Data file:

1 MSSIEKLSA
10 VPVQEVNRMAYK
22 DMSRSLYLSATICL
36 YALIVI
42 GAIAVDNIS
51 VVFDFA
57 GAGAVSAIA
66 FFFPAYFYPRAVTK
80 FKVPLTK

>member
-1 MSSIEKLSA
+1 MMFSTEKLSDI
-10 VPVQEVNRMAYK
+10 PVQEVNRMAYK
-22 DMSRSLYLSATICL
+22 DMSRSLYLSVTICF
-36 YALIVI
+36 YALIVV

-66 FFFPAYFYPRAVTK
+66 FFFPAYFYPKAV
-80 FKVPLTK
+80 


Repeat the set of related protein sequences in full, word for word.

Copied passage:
1 MSSIEKLSA
10 VPVQEVNRMAYK
22 DMSRSLYLSATICL
36 YALIVI
42 GAIAVDNIS
51 VVFDFA
57 GAGAVSAIA
66 FFFPAYFYPRAVTK
80 FKVPLTK

>member
-1 MSSIEKLSA
+1 MMFSTEKLSDI
-10 VPVQEVNRMAYK
+10 PVQEVNRMAYK
-22 DMSRSLYLSATICL
+22 DMSRSLYLSVTICF
-36 YALIVI
+36 YALIVV

-66 FFFPAYFYPRAVTK
+66 FFFPAYFYPKAV
-80 FKVPLTK
+80 